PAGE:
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FCC Ignores Net Neutrality Talk At CES As The Policy Is Expected To End Under Trump Admin

William Mansell
With the end of Net Neutrality near, the FCC surprisingly ignored the topic for the most part at CES 2017.

Following Donald Trump’s victory in November speculation has been rampant about what Trump’s actual plans for foreign policy, healthcare, immigration, etc. would be — but there is at least one sure thing when Trump is sworn in Jan. 20, Net Neutrality is dead.

Since Trump was elected the Federal Communications Chair Tom Wheeler has announced he's stepping down, FCC member Jessica Rosenworcel was not reconfirmed by the Senate and its remaining members say the Net Neutrality is coming to an end. Both Wheeler and Rosenworcel were advocates for Net Neutrality. Two of the the three remaining FCC members left are staunchly against the policy.

Noting that, it was a surprise Thursday when FCC members Ajit Pai, Mike O’Rielly and Mignon Clyburn failed to mention Net Neutrality by name during a discussion about the FCC and 2017. While mostly dancing around the subject, Clyburn did state her support of the Open Internet Order, which created the rules in place for Net Neutrality.

In a joint op-ed posted shortly before the forum, Clyburn and Federal Trade Commission member Terrell McSweeny stated rolling back the Open Internet Order will hurt consumers.   

“... efforts to roll back the Open Internet Order would be harmful to consumers and to innovators,” the op-ed stated. “Ensuring that the internet remains a fountain of innovation and disruption is at the heart of open internet policy. The elimination of clear rules protecting a free and open internet would put us in uncharted territory and would create uncertainty for ISPs, edge providers and consumers alike.”

Clyburn fears that killing Net Neutrality would leave those already underserved even more at-risk.

“ The decisions that we make should positively impact all (people) and the 50 million+ people that have a disability,” Clyburn said Thursday at CES. “What are the things that we are doing to ensure their experience when it comes to meda, technology and the like, that they are more robust.”

O’Rielly, who could barely keep the smile off his face when the moderator mentioned the new admin and Wheeler stepping down, said (again without mentioning Net Neutrality by name) government needs to regulate businesses less.

For O’Rielly it’s about “economic freedom,” which he said will allow “ providers and equipment manufactures and everybody that’s out on the floor today (to) have a greater opportunity to focus on customers, consumers and business models than everything that’s happening at the FCC.”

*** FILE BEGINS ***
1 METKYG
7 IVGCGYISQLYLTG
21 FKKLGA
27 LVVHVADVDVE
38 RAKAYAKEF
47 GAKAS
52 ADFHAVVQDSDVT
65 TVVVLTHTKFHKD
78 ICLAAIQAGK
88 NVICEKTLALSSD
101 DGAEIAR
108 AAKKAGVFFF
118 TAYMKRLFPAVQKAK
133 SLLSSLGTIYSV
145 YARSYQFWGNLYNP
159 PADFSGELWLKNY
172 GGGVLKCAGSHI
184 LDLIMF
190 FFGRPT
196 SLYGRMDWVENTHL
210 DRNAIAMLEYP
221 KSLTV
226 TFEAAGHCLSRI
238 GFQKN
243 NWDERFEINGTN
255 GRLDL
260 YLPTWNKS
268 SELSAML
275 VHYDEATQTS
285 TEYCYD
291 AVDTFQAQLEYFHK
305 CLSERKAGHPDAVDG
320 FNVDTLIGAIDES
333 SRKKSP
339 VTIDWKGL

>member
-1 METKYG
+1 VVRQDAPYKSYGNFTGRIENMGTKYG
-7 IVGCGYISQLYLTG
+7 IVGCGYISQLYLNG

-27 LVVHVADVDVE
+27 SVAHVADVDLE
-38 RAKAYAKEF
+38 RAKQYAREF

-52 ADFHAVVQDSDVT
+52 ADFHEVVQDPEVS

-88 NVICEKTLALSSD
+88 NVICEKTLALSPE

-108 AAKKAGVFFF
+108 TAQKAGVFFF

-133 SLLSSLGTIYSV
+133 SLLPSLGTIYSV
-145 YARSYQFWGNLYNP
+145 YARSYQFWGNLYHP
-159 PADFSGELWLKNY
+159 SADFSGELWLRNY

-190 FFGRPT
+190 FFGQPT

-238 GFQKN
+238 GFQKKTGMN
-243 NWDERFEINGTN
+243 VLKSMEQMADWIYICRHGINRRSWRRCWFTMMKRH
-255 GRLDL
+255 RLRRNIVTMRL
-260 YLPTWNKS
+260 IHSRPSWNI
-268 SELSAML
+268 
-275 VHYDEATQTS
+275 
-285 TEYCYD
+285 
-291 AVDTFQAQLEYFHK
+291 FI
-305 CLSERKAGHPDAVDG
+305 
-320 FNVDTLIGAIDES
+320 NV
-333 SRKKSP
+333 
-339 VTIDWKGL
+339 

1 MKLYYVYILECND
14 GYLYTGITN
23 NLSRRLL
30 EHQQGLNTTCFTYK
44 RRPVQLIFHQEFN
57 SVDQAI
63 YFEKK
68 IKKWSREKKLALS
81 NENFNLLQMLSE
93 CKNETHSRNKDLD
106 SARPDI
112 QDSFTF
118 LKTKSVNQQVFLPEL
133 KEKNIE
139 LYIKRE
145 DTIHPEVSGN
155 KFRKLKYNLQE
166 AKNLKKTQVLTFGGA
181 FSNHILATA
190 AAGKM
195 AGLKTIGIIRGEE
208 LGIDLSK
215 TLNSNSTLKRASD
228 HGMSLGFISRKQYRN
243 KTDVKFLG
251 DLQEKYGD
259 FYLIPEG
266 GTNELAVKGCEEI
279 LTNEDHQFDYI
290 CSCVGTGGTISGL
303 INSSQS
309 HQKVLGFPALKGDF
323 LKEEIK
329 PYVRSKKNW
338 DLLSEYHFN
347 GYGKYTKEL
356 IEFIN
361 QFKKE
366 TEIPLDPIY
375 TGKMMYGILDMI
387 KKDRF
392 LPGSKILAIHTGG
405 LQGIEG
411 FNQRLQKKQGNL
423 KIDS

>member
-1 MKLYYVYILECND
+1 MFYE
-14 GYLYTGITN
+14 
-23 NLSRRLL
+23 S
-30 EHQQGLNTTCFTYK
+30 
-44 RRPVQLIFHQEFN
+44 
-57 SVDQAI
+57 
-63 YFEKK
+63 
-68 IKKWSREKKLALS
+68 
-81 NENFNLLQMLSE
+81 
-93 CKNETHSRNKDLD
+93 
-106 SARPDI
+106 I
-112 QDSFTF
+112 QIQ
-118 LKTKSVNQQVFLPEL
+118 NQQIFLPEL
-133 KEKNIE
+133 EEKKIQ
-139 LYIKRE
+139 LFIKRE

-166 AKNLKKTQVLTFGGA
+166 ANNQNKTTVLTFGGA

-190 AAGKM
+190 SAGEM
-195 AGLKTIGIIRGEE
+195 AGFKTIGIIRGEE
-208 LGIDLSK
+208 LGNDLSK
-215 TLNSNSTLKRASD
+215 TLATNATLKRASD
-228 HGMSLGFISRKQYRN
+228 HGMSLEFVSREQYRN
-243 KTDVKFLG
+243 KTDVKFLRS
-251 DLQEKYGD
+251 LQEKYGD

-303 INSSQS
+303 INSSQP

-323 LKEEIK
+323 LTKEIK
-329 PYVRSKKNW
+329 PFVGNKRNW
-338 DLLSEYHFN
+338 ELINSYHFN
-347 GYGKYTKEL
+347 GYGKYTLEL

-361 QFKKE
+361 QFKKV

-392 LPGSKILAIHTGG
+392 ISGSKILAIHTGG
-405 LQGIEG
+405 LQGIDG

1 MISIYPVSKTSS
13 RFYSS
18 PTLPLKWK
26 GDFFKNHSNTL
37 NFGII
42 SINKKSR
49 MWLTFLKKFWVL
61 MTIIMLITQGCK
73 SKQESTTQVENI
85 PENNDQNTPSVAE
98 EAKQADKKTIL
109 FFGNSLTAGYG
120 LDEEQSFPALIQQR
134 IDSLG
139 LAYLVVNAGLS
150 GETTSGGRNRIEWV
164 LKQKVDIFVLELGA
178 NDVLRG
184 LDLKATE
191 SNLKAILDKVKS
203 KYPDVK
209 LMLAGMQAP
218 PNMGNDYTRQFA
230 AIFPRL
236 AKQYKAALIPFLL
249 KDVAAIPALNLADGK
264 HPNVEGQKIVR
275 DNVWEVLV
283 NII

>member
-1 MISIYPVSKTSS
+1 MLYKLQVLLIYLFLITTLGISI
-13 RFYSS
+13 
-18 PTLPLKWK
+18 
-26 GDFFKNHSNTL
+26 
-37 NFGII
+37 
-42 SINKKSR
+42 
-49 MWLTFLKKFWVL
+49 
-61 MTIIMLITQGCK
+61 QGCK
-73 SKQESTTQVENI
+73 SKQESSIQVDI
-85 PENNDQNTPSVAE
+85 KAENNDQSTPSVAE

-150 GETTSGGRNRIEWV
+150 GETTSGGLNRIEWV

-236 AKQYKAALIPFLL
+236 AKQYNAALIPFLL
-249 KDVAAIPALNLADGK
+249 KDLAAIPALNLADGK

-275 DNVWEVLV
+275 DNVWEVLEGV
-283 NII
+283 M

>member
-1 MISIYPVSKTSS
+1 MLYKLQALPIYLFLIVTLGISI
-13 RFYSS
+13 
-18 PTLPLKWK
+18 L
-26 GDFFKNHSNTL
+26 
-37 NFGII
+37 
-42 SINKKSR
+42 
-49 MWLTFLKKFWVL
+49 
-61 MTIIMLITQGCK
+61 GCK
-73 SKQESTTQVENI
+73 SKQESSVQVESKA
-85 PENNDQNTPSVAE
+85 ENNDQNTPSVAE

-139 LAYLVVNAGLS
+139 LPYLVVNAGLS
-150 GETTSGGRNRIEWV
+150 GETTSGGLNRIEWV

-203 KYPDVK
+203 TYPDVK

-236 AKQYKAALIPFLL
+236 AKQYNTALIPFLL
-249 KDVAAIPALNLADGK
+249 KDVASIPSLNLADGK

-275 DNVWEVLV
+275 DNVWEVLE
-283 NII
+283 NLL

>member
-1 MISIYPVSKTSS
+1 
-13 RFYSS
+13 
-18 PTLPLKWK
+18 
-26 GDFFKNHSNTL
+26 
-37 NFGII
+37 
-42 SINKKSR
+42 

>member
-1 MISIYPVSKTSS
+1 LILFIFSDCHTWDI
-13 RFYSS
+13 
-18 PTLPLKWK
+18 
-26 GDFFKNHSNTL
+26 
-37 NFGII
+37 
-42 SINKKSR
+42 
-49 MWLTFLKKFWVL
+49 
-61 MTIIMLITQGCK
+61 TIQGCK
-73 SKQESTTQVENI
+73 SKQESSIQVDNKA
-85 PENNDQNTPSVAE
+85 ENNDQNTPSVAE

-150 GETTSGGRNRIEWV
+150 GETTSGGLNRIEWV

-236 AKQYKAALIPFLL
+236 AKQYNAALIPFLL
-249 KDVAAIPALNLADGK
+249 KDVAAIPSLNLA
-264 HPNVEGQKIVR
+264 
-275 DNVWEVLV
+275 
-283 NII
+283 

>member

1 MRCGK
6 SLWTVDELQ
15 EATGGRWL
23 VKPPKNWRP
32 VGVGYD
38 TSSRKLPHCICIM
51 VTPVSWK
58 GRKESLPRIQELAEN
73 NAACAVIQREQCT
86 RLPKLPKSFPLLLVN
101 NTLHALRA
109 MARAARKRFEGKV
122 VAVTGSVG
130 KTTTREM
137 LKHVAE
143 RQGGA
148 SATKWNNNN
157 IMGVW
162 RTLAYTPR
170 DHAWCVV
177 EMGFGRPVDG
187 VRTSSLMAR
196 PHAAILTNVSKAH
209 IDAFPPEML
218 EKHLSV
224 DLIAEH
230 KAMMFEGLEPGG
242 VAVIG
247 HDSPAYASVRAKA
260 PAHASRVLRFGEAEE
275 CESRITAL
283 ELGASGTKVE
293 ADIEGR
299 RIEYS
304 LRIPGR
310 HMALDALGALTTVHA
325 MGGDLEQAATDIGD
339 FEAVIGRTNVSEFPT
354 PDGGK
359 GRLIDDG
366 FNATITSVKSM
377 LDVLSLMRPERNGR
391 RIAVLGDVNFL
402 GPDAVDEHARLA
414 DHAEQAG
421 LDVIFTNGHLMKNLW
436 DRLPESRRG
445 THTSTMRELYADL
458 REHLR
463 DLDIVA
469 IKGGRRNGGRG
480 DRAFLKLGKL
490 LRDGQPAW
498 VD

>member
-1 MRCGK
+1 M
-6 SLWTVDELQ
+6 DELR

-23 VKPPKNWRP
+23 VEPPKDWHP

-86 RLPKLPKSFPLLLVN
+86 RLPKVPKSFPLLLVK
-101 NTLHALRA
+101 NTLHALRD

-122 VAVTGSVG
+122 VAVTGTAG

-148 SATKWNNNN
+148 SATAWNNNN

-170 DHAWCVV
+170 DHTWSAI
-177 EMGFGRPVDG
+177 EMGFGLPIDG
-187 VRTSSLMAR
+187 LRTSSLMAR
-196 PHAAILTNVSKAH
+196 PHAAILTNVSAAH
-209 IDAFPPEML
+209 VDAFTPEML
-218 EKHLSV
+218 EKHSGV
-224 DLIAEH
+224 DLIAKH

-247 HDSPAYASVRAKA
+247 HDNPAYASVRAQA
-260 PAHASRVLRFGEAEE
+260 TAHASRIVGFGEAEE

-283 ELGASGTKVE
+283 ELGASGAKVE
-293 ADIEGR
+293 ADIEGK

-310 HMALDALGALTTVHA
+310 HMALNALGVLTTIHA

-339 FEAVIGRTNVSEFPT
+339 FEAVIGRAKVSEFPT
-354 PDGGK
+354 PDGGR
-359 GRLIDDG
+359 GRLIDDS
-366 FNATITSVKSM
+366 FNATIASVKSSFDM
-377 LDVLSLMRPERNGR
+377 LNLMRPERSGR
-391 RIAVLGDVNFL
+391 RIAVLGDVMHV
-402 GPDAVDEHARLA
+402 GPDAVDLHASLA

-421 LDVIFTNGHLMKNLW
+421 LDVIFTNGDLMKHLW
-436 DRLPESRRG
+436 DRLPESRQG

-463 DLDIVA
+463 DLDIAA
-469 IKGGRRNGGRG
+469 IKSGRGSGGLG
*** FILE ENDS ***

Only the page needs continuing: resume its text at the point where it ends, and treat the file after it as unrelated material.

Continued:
What is Net Neutrality?

The Open Internet Order and Net Neutrality essentially do a few main things: Make it illegal for broadband providers to block access legal content, to throttle internet users on the basis of the type of content they are consuming and makes it illegal for paid prioritization. This means ISPs can't create "fast lanes" that would allow them to favor or prioritize certain content over others.

The pro Net Neutrality folks see the policy as a way to even the playing field for all internet users to make sure all data is treated equally. They say Net Neutrality is a way to prevent companies from charging more for certain types of data, like streaming video. If the policy is raveled, proponents say it could negatively impact those in lower tax brackets.

Opponents of Net Neutrality, including FCC member Pai, say the policy is a major government overreach that stymies innovation and hurts consumers. While he didn’t bring it up Thursday at CES, Pai previously said:

“Unfortunately, the FCC lately has been providing Free State’s scholars with plenty of material to criticize. But I’m optimistic that last month’s election will prove to be an inflection point—and that during the Trump Administration, we will shift from playing defense at the FCC to going on offense. Indeed, I believe the new year will bring the best opportunity in the Free State Foundation’s existence for it to advance public policy that reflects our shared principles.

“... On the day that the Title II Order was adopted, I said that “I don’t know whether this plan will be vacated by a court, reversed by Congress, or overturned by a future Commission. But I do believe that its days are numbered.” Today, I am more confident than ever that this prediction will come true. And I’m hopeful that beginning next year, our general regulatory approach will be a more sober one that is guided by evidence, sound economic analysis, and a good dose of humility.I’m also optimistic that the FCC will once again respect the limits that Congress has placed on our authority. We can’t simply enact whatever we think is good public policy. We also have to make sure that we have the power to do so. But the Commission hasn’t done a very good job of that recently.”